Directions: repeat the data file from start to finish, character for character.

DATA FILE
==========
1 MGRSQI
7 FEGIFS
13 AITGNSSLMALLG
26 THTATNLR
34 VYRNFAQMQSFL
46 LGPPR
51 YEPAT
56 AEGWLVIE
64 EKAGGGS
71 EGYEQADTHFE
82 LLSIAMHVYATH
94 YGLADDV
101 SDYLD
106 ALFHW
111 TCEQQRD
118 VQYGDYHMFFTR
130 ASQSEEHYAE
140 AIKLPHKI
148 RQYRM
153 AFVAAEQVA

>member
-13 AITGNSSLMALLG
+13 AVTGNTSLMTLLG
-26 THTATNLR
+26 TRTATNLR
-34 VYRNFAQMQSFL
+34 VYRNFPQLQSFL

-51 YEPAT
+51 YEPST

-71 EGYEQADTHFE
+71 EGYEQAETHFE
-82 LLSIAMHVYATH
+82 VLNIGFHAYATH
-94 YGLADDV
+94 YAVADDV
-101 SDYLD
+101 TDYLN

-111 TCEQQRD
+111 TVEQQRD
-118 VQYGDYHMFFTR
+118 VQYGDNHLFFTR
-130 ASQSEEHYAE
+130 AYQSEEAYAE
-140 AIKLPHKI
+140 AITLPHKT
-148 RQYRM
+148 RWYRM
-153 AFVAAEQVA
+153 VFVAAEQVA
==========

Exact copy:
1 MGRSQI
7 FEGIFS
13 AITGNSSLMALLG
26 THTATNLR
34 VYRNFAQMQSFL
46 LGPPR
51 YEPAT
56 AEGWLVIE
64 EKAGGGS
71 EGYEQADTHFE
82 LLSIAMHVYATH
94 YGLADDV
101 SDYLD
106 ALFHW
111 TCEQQRD
118 VQYGDYHMFFTR
130 ASQSEEHYAE
140 AIKLPHKI
148 RQYRM
153 AFVAAEQVA

>member
-13 AITGNSSLMALLG
+13 AVTGNTSLMTLLG
-26 THTATNLR
+26 TRTATNLR
-34 VYRNFAQMQSFL
+34 VYRNFPQLQSFL

-51 YEPAT
+51 YEPST

-71 EGYEQADTHFE
+71 EGYEQAETHFE
-82 LLSIAMHVYATH
+82 VLNIGFHAYATH
-94 YGLADDV
+94 YAVADDV
-101 SDYLD
+101 TDYLN

-111 TCEQQRD
+111 TVEQQRD
-118 VQYGDYHMFFTR
+118 VQYGDNHLFFTR
-130 ASQSEEHYAE
+130 AYQSEEAYAE
-140 AIKLPHKI
+140 AITLPHKT
-148 RQYRM
+148 RWYRM
-153 AFVAAEQVA
+153 VFVAAEQVA